Sustainability is one of the major topics of the 21st century. More than ever before, politics, industry and society are now struggling with the issue of how to responsibly deal with limited resources. Professor of Philosophy and ethicist Konrad Ott explains why sustainability policy is first and foremost an ethical question and what role the pandemic could play.
On the one hand, a boom in cycling and a reduction in emissions, but on the other hand, disposable masks and online shopping: the coronavirus pandemic has both a positive and a negative effect on the environment. Konrad Ott, professor at the Institute of Philosophy advocates seeing this exceptional situation above all as an opportunity: "The pandemic brings a lot of things into question, our normal way of life is something that we have not had for more than a year. It was a time of taking stock, a time of asking ourselves: what is really valuable in life? So let us now consider how the future normal state of our society should differ from the pre-pandemic one. We have knowledge about climate change, biodiversity and nature conservation, the scientists have done their homework." Ott illustrates this with an image from ancient mythology. Kairos is the god of the right moment, described as a youth with a curl on his forehead with the rest of his head being bald. "If he passes by and an opportunity is not seized at that right moment, then he disappears, the window of opportunity is lost and might not recur for another generation," explained the ethicist.
Seizing that opportunity is something that can be done, for example, in matters of mobility. The pandemic has shown, not least through the boost in digitalisation that has accompanied it, that it is possible to implement a high level of mobility with less traffic, for example, through working from home. "Mobility means I can achieve certain objectives. I could theoretically reach almost every point on the globe within 24 hours, but I prefer to live here in the provinces," stressed Ott. "In addition, I am distinctly mobile even though I sit here the whole day long. From 2pm to 4pm I am in a digital meeting in Bremen and from 4pm to 6pm I am in Konstanz via Zoom. There are many other people who are more transport intensive because they commute 80 kilometres every day, but they are not particularly mobile because they always travel the same routes." In the tourism sector, too, various business models from cruises to short haul flights are being reviewed, he added.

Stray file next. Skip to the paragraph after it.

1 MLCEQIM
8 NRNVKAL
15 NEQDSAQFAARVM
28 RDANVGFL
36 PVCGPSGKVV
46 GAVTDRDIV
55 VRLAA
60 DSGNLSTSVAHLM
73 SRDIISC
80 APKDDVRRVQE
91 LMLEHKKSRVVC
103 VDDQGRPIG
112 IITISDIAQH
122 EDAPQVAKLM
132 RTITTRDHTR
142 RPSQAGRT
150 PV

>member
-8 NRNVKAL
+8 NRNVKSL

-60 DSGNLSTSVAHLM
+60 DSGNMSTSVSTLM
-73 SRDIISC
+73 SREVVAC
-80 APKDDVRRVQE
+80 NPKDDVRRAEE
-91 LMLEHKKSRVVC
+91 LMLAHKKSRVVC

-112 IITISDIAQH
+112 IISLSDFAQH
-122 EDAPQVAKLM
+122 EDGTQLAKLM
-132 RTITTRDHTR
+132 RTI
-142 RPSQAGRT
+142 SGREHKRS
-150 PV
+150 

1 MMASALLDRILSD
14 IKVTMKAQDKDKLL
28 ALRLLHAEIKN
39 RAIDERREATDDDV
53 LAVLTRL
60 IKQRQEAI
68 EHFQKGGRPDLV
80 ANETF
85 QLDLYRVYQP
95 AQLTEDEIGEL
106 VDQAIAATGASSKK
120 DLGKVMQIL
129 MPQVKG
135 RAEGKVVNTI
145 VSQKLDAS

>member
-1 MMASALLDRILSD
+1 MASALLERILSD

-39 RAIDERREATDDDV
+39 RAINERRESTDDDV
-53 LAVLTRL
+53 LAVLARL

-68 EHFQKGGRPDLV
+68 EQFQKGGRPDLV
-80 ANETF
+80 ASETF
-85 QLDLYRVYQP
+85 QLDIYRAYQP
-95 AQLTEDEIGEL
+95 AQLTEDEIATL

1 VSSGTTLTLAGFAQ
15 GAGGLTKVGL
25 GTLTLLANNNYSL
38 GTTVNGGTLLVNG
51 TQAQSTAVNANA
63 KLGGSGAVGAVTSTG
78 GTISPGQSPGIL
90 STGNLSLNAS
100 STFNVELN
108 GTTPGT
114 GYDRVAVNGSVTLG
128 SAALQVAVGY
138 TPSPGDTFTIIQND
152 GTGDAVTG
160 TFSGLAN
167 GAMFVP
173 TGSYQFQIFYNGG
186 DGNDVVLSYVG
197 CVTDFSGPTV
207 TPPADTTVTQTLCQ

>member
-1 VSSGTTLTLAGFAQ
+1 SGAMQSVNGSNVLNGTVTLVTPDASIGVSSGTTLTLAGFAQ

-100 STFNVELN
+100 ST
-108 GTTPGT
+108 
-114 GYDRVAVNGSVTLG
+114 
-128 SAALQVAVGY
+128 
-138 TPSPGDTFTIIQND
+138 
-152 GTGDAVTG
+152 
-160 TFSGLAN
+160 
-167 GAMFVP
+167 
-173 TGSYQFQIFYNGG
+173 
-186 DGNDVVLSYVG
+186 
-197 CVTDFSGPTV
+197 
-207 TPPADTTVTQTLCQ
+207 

But why should sustainability policy put so much responsibility on individuals? How we deal with natural resources, the climate or biodiversity raises the moral question of what kind of world future generations can expect to live in, according to Ott. "If I then look at the difficulties of intellectually shaping responsibility for people who do not even exist yet, who cannot speak for themselves, whose values I do not know, whose individuality I cannot know – then it changes from being a moral question to an ethical question. Ethics is, after all, a reflection on moral questions. Sustainability has two normative dimensions: on the one hand, responsibility for the future and on the other hand, the question of values of nature." Both were anchored in German Basic Law a long time ago. In 1994 – soon after the reunification of Germany – protection of the natural foundations of life alongside national objectives such as democracy, the rule of law and the welfare state were written into the German Constitution under Article 20a. Eight years later, this article was extended to include animal welfare.
Sustainability has two normative dimensions: on the one hand, responsibility for the future and on the other hand, the question of values of nature.
Whether or not policy-making does justice to this individual responsibility is a question of perspective. In any case, Ott urges us not to ignore the successes: "I can now look back on 45 years of environmental policy and we have achieved quite a lot at national level. Pollution control of the air and waterways, 40 percent reduction in CO2, implementation of the Water Framework Directive, designation of national parks, protected areas for birds and marine life – I could list so much more. The situation in Germany is not nearly as bad as it is described in some apocalyptic crisis narratives. But we should not think that one percent of the world’s population can solve a global problem like climate change." In this respect, he said, we must look mainly to medium-sized, rapidly developing countries and our own role as pioneers, for instance, in phasing out coal and expanding renewable energies. Technological development and diffusion can help emerging markets to transition straight to renewable energies without making any detours. "Then perhaps we will be in a position globally to keep global warming to significantly below 2 degrees, ideally even to 1.5 degrees," said the ethicist.
Further reading: Konrad Ott/Reinhold Popp (ed.): Die Gesellschaft nach Corona ökologisch & sozial. Perspektiven für Deutschland & Österreich. LIT Verlag Münster, 2020.